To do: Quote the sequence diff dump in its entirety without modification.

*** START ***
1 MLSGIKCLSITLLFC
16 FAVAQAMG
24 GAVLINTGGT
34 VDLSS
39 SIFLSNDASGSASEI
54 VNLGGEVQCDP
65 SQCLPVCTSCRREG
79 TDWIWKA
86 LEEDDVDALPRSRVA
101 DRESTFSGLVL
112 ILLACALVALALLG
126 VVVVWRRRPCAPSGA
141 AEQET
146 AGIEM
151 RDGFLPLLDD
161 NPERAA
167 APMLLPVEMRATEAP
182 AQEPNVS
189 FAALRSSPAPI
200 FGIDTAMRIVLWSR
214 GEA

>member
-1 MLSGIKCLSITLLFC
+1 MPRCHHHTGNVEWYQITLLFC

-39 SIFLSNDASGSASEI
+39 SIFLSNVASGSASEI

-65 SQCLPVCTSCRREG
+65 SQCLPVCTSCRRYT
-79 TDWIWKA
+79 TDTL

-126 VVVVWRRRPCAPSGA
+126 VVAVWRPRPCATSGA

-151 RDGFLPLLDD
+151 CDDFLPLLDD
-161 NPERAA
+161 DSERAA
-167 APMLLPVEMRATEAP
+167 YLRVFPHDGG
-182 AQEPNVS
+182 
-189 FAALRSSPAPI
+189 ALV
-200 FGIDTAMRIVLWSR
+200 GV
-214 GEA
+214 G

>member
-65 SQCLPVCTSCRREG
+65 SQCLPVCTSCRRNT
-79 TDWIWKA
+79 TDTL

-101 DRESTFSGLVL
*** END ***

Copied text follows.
1 MLSGIKCLSITLLFC
16 FAVAQAMG
24 GAVLINTGGT
34 VDLSS
39 SIFLSNDASGSASEI
54 VNLGGEVQCDP
65 SQCLPVCTSCRREG
79 TDWIWKA
86 LEEDDVDALPRSRVA
101 DRESTFSGLVL
112 ILLACALVALALLG
126 VVVVWRRRPCAPSGA
141 AEQET
146 AGIEM
151 RDGFLPLLDD
161 NPERAA
167 APMLLPVEMRATEAP
182 AQEPNVS
189 FAALRSSPAPI
200 FGIDTAMRIVLWSR
214 GEA

>member
-1 MLSGIKCLSITLLFC
+1 MPRCHHHTGNVEWYQITLLFC

-39 SIFLSNDASGSASEI
+39 SIFLSNVASGSASEI

-65 SQCLPVCTSCRREG
+65 SQCLPVCTSCRRYT
-79 TDWIWKA
+79 TDTL

-126 VVVVWRRRPCAPSGA
+126 VVAVWRPRPCATSGA

-151 RDGFLPLLDD
+151 CDDFLPLLDD
-161 NPERAA
+161 DSERAA
-167 APMLLPVEMRATEAP
+167 YLRVFPHDGG
-182 AQEPNVS
+182 
-189 FAALRSSPAPI
+189 ALV
-200 FGIDTAMRIVLWSR
+200 GV
-214 GEA
+214 G

>member
-65 SQCLPVCTSCRREG
+65 SQCLPVCTSCRRNT
-79 TDWIWKA
+79 TDTL

-101 DRESTFSGLVL